I, having little tolerance for bullshit, immediately died and posthumously responded with 140 characters of polite outrage. But my angered spirit is not yet sated. I thought I’d take q moment to look at this quote from several angles.
The quote is itself a very clever little paradox when placed against it’s counterpart: “popular ideas are more likely to be true.”
The two arguments can be expressed as:
A)”popularity directly correlates to truth”
B)”popularity inversely correlates to truth”
A is self proving because it is the popular belief.
B is self proving because it is the unpopular belief.
It’s a kind of “the other side of this card is false” problem.
Interestingly, if most people were to start agreeing with Valèry and adopt belief B then it would make itself untrue.
But the problem with Valèry’s remark is that it either assumes human minds are either outrageously strong or outrageously weak. Knowing Valèry the later is likely intended but let’s look at them in order we started with.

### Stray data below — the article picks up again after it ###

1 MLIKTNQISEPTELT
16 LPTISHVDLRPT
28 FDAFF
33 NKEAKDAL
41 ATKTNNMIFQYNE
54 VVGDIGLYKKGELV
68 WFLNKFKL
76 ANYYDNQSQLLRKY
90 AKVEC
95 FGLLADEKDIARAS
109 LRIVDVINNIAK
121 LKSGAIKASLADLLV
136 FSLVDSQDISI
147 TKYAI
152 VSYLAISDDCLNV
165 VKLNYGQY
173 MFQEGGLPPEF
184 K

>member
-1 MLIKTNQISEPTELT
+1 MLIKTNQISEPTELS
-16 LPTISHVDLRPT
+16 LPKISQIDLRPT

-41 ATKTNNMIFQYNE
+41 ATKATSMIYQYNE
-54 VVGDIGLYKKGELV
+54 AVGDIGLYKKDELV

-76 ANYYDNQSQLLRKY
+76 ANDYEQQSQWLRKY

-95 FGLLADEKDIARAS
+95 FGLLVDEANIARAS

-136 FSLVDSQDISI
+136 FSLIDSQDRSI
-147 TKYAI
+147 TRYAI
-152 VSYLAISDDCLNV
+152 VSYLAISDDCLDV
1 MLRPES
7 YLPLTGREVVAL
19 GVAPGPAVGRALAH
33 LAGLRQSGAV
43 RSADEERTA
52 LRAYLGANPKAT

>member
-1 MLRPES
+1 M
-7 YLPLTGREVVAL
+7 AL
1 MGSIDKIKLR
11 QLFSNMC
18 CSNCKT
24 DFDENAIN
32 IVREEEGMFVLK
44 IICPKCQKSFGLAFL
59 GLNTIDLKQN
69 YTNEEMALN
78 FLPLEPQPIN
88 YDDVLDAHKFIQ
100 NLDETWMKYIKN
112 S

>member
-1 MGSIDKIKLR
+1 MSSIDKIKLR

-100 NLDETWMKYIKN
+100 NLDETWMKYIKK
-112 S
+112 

The first road is the one that suggests that a meme becomes false when many people follow it. Thus human minds are able, by thought alone, to alter the very nature of existance. I will be using gravity as my main counterpoint example for both of these argument branches. Now that pretty much everyone believes in gravity we can expect that sometime soon it will suddenly reverse, much to the fear and dismay of Twitter.com/ryanqnorth and Twitter.com/nedroid.
The second is Valèry’s typical dismal line. It suggests that humans are so malevolent, impotent and ignorant that they get more things wrong than right and that this is amplified in large groups. Again we all believe in gravity and it fucking works! If you drop things they fall. As a group we’ve enhanced our understanding of this phenomenon, not broken it. We can predict falling speeds and trajectories or if some things will float up.
The real winner here, though, is science. Deciding what to beleive based on whether or not it’s popular is not only bad hipsterism but also weak minded. It suggests and assumes that you, the individual, are incapable of assessing the arguments and evidence and coming to your own (often correct) opinion. Most people understand gravity and they learn it by making a mess in their parents’ house, not by going out and surveying the populace.